The government has confirmed that it will introduce a nationwide HPV vaccination programme for men aged 45 or younger who have sex with other men.
NHS England and Public Health England (PHE) will work to start the programme in sexual health (GUM) clinics and HIV clinics in England from April 2018.
HPV is a virus transmitted through sexual contact. It is most commonly associated with causing cervical cancer in women. Girls aged 11 to 13 have been vaccinated against the HPV virus since 2008, and this provides indirect protection to many males. Men who have sex with men do not benefit from indirect protection from the vaccination programme for girls.
The Joint Committee on Vaccination and Immunisation (JCVI) has recognised increasing evidence of the association between HPV infection and non-cervical cancers in men who have sex with men.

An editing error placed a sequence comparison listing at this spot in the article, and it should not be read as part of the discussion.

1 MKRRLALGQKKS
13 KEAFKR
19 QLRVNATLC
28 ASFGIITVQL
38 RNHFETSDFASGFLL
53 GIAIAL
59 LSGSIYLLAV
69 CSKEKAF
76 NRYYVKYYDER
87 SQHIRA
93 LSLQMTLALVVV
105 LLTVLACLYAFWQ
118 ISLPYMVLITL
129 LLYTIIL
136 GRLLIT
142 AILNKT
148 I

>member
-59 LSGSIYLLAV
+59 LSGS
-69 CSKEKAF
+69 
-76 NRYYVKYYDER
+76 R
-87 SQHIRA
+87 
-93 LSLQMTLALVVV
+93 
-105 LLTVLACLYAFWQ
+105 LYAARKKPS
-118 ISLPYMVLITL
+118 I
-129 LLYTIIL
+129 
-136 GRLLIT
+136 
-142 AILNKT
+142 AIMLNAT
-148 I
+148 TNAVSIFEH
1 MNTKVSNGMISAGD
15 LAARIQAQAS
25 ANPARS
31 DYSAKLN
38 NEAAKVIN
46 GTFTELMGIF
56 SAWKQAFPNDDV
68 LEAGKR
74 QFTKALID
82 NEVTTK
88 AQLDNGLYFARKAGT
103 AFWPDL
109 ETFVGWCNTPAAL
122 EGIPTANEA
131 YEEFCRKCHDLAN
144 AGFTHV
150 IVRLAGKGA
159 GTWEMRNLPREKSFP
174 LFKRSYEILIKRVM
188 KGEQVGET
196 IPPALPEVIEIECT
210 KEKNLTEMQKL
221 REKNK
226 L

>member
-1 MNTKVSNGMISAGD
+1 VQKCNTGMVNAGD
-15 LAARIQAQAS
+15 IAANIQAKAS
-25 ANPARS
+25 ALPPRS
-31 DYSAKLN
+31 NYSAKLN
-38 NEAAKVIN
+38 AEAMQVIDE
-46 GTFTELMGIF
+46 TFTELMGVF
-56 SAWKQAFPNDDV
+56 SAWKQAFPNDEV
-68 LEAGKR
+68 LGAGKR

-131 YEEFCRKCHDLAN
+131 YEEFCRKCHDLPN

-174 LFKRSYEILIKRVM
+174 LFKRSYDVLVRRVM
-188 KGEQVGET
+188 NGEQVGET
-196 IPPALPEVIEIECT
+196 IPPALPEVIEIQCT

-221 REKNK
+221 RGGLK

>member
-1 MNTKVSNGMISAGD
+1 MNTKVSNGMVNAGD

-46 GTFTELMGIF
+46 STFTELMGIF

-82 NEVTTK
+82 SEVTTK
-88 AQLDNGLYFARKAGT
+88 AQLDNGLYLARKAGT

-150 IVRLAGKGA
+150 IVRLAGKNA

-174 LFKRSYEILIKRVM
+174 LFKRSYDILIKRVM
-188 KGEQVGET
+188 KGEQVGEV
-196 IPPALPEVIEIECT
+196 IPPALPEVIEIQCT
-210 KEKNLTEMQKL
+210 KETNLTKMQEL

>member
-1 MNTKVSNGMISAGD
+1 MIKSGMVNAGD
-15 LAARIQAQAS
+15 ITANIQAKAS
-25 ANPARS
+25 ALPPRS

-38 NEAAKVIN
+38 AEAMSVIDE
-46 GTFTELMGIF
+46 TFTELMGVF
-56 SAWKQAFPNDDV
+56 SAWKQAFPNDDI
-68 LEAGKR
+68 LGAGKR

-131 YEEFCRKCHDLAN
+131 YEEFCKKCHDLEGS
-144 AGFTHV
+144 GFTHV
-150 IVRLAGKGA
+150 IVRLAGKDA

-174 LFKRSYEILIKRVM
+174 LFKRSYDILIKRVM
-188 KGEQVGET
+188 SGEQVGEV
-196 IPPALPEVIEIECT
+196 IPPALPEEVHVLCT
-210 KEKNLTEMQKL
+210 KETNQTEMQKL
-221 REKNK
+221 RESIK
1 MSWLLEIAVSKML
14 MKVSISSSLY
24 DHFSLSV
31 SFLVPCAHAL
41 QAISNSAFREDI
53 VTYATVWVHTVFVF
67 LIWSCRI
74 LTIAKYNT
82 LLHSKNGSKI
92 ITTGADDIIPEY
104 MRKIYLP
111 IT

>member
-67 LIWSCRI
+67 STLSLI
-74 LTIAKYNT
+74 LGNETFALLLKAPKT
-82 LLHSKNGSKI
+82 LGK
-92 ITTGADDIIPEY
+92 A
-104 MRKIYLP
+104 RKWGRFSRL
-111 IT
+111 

A vaccination pilot started in 42 specialist sexual health services clinics in June 2016. The pilot assessed the feasibility and cost-effectiveness of a national HPV vaccination programme.
The vaccination pilot was a success.
A phased nationwide rollout will now go ahead to help protect men who have sex with men from some cancers caused by HPV as well as genital warts.
As the rollout is phased, patients should not contact their clinics to request the vaccine. Patients will be offered the vaccine as part of their routine sexual health check-up if it is available.
Dr Michael Edelstein, Consultant Epidemiologist at PHE, said:
Our evidence shows that men who have sex with men are welcoming an HPV vaccination programme, and it can be delivered successfully through sexual health services.
Men who have sex with men are a group who receive little indirect protection from the adolescent girls’ vaccination programme. We expect the new programme to reduce the number of cancers that are directly caused by HPV.